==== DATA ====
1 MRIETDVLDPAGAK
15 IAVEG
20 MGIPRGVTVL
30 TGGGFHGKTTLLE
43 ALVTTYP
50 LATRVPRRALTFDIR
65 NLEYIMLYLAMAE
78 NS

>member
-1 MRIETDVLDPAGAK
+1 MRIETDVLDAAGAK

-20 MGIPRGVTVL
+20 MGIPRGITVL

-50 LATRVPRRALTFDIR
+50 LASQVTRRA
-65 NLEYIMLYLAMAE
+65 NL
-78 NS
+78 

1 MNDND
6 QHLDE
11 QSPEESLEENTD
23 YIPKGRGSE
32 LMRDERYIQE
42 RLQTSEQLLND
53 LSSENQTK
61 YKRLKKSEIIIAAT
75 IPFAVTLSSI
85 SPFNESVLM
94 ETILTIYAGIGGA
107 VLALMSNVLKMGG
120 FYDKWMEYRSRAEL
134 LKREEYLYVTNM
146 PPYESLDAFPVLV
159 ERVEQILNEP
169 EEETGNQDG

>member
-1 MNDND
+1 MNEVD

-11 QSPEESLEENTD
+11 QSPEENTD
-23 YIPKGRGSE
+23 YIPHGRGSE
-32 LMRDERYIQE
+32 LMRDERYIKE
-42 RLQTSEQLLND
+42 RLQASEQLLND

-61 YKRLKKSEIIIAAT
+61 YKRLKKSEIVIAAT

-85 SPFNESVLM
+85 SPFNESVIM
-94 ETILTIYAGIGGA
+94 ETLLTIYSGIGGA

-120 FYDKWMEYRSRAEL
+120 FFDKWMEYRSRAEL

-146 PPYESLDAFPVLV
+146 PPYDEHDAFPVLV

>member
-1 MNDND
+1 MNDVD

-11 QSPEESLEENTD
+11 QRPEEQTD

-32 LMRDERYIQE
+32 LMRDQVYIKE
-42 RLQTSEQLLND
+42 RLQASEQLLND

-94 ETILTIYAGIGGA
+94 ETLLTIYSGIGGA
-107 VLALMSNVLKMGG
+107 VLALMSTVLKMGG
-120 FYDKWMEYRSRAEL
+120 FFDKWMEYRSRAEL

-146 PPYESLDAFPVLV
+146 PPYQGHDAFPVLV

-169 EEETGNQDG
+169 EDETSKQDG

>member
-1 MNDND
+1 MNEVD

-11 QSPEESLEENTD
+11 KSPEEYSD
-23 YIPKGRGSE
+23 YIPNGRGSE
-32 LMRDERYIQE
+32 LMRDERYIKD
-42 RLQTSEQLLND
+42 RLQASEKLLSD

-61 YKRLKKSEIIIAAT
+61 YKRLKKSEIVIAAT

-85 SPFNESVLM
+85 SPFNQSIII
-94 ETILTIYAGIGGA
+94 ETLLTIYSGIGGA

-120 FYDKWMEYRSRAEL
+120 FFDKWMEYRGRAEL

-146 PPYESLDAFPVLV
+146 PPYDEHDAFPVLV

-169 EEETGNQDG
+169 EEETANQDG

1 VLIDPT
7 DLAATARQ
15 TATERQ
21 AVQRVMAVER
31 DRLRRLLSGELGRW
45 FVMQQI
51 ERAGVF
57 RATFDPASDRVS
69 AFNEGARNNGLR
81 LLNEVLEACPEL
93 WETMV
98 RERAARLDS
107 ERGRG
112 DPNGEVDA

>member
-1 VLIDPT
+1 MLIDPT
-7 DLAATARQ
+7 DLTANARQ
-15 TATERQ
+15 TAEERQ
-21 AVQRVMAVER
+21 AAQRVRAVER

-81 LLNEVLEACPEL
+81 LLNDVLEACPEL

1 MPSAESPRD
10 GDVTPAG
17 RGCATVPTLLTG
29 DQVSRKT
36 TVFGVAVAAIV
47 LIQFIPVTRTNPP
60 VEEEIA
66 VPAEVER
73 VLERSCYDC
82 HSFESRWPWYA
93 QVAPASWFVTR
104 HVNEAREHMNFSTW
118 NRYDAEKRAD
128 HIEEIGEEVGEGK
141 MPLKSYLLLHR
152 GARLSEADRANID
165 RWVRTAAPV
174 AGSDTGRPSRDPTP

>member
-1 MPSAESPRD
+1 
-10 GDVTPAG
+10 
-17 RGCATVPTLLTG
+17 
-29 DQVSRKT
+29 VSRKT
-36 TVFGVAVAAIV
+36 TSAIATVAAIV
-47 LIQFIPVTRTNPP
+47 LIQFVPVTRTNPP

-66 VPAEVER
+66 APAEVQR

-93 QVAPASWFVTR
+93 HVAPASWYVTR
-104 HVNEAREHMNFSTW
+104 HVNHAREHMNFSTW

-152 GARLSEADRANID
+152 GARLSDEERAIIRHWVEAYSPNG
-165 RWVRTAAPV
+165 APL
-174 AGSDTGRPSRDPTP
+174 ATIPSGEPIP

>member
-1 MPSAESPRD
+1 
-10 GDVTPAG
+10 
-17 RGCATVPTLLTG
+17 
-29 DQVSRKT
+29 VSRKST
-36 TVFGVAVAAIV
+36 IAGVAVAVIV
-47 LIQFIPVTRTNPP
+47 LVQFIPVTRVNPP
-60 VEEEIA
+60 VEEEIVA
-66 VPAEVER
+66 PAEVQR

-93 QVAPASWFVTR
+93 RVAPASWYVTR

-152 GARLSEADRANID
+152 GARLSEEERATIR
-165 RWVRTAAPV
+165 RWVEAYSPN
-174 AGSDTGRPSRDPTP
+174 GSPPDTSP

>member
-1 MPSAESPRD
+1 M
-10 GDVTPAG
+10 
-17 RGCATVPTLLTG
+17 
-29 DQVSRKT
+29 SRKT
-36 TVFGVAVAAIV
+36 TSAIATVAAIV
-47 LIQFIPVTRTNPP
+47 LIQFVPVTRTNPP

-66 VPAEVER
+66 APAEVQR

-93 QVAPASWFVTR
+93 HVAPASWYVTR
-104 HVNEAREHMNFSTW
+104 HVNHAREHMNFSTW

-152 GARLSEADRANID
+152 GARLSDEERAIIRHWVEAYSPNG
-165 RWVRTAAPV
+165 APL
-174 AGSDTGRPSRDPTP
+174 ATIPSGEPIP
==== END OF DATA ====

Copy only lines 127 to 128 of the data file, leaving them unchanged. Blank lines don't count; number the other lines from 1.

17 RGCATVPTLLTG
29 DQVSRKT